If you can stick with DC only operations it will indeed be much more efficient. Not losing watts converting 12 VDC up to 120 VAC and then back down to 12 VDC. Probably using DC/DC converters all the way.
Sine wave inverters create a PWM (pulse width modulation) waveform through the switching transistors and amplifier to create an approximation of a sine wave. Even so there are harmonics created by the transistors switching through rise/fall. This can generate EMI up to tens or hundreds of KHz. Be prepared to deal with some interference, particularly at the lower bands like 160 and 80 meters.
Switching supplies (AC/DC) work pretty much the same way. They rectify the incoming AC power and then run it through a pair of transistors at a much higher frequency (tens of KHz) and use a tiny transformer to step the voltage down, run it through a bridge rectifier/ regulator, maybe a filter cap or two and then provide a DC output. The advantages of switchers are that they can be fairly efficient at low loads, small because the transformer is intended for high frequency operation (the same reason that aircraft use 400 Hz power systems). And with less loss due to heat.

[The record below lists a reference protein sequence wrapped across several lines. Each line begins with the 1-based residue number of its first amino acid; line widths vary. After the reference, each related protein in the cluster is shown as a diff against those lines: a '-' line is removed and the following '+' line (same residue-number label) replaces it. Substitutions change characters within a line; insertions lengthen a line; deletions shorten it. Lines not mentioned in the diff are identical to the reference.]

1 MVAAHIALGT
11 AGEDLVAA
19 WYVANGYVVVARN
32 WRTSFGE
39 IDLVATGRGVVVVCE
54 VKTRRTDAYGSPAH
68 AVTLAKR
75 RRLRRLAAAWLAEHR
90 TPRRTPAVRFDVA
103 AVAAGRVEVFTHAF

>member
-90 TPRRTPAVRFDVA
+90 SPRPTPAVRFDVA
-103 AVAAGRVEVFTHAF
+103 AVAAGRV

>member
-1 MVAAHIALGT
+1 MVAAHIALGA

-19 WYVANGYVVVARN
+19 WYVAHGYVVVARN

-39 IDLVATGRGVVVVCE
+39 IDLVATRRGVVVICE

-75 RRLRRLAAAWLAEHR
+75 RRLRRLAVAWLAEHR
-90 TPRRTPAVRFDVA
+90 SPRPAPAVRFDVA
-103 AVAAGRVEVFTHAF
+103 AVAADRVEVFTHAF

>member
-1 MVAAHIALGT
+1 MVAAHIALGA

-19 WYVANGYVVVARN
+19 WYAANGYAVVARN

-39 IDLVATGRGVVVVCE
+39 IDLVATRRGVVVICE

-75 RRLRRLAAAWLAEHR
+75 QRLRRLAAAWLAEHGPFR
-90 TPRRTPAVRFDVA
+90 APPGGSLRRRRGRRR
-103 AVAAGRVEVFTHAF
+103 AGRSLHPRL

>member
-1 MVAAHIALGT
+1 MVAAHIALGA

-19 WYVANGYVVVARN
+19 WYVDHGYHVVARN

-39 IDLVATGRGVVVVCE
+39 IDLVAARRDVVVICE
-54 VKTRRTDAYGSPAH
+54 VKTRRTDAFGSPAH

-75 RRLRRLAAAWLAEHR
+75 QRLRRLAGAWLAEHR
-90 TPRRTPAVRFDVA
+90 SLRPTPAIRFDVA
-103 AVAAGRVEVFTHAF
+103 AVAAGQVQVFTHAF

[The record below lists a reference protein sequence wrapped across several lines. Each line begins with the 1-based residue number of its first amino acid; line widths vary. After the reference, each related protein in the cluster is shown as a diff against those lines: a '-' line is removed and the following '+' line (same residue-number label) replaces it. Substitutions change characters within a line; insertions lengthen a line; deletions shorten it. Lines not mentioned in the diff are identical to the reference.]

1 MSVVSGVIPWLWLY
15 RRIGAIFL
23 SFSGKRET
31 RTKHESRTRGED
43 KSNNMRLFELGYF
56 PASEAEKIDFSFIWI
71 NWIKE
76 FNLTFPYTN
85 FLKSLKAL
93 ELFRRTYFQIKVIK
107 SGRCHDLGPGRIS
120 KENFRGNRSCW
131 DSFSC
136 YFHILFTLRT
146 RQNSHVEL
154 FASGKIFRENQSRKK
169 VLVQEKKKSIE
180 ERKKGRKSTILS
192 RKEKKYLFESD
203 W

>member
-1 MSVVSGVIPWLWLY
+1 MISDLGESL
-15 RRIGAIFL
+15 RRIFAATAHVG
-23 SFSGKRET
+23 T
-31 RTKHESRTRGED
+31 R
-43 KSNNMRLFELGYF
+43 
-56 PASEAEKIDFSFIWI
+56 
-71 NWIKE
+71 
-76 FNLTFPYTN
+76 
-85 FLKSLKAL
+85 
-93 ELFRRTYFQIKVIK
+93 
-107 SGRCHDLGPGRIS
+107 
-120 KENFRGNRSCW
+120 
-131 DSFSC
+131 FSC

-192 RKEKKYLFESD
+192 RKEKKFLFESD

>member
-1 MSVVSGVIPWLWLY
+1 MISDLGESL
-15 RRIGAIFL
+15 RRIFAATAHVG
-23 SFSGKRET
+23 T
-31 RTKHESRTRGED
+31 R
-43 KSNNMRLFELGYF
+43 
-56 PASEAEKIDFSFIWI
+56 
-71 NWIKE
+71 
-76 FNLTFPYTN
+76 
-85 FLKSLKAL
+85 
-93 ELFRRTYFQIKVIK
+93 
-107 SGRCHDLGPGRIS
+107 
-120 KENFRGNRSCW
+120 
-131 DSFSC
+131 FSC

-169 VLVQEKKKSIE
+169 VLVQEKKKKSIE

Other than my boat-anchor radios I run everything off of 12 or 24 VDC with batteries on float charge. The chargers are linear supplies (no switchers). Even my shack lighting is 12 VDC.
[FONT=Comic Sans MS][SIZE=2][I][COLOR=Red]Ms.Tisha Hayes, AA4HA
The grid drives all of my gains.